Undergraduate Honors Theses

Thesis Defended

Spring 2016

Document Type

Thesis

Type of Thesis

Departmental Honors

Department

Philosophy

First Advisor

Adam Hosein

Second Advisor

Janet Donavan

Third Advisor

Dominic Bailey

Abstract

Women's reproductive rights are an extremely contentious issue in the United States. I argue that women must be equally represented in government for it to be just to write and pass legislation regarding women's reproductive rights. Throughout this thesis, I consider reproductive rights as negative rights that aim to protect procreative liberty for women. Procreative liberty is the freedom for people to choose to either procreate or refrain from doing so. As a negative right, procreative liberty is the protection of a man or woman’s ability to make the choice to procreate without interference from others or the government. In this thesis, I provide four main arguments that support why it is necessary that women are equally represented in government in order for legislation concerning women’s reproductive rights to be just legislation.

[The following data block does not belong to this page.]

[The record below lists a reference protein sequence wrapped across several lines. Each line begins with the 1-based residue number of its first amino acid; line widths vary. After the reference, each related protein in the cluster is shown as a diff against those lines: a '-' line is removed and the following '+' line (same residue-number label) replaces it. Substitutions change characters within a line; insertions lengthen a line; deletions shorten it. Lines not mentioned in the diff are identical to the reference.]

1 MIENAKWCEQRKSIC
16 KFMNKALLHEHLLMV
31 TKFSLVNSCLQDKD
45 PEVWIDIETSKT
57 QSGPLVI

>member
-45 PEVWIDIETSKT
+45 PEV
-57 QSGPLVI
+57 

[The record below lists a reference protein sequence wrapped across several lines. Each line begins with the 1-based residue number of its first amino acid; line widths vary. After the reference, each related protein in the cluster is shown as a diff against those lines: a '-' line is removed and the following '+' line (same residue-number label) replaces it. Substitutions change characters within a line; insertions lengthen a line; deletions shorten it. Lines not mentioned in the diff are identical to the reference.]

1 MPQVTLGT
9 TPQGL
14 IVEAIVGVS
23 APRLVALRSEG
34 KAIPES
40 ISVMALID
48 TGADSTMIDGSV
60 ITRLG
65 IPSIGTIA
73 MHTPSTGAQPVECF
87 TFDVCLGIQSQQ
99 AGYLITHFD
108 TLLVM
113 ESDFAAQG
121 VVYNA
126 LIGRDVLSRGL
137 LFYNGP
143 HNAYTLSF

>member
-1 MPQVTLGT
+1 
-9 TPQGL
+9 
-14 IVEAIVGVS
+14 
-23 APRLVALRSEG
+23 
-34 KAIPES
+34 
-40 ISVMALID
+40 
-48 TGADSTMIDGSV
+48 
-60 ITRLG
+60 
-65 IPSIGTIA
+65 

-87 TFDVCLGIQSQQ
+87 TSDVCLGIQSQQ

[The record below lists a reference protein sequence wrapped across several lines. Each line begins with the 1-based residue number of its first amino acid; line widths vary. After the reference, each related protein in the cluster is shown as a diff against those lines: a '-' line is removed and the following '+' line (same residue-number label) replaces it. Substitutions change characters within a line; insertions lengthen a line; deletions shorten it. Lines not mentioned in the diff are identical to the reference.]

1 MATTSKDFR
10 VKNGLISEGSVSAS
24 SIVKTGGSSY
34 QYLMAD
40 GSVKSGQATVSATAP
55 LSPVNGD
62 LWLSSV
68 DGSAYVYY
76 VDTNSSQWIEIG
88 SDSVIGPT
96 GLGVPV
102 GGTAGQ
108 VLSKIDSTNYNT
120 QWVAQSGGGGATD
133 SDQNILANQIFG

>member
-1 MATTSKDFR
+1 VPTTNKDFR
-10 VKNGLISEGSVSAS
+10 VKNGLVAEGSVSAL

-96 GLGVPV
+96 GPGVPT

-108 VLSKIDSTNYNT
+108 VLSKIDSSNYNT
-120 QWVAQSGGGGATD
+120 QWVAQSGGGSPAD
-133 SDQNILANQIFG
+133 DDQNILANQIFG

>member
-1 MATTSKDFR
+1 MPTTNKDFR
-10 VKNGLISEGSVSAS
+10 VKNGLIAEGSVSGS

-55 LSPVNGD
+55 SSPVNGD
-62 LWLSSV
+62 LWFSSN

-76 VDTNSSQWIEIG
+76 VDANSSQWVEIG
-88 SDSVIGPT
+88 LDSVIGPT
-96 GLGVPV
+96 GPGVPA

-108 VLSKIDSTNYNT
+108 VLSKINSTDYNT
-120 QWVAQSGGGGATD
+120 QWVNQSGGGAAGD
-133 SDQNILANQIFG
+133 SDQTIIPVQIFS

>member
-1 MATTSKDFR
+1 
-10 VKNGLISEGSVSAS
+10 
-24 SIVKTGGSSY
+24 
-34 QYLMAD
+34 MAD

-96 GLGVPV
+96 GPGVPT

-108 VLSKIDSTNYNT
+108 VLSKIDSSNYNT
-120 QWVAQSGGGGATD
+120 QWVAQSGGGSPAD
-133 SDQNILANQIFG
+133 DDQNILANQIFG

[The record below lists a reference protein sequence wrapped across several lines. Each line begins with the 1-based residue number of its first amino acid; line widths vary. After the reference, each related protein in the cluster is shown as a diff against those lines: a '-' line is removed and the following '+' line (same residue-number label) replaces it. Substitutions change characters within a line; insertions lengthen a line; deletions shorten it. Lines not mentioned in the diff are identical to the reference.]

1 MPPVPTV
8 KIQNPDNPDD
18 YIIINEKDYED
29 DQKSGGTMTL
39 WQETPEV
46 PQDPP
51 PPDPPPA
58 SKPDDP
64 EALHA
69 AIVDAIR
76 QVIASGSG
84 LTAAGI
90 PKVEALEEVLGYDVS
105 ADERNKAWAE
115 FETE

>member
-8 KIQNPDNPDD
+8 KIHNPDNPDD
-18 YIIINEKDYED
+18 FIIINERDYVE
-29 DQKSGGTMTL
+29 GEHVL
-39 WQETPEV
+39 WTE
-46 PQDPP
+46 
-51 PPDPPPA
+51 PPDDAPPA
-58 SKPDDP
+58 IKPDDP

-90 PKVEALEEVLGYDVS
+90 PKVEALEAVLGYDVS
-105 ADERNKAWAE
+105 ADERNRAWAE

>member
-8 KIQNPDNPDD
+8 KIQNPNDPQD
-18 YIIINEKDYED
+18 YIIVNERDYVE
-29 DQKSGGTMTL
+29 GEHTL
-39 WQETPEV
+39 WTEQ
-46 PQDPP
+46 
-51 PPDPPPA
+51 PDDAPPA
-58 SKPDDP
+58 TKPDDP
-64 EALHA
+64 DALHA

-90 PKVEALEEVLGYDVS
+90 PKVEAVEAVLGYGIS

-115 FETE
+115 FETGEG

This thesis is broken into four main sections. Each section addresses either one argument to support my thesis or is a response to an objection to my thesis argument. The first section of my thesis is dedicated to addressing the two bad consequences that occur when a legislative body made up mostly of male representatives write and pass laws concerning women’s reproductive rights. The second section discusses the continued subordination of women in the United States. The third section is a response to the objection that it is just for a legislation body made up mostly of men to write and pass laws regarding women's reproductive rights because the government body was voted in democratically. The fourth and final section provides the argument that it is not just because legislation of this nature does not affect men and women equally.

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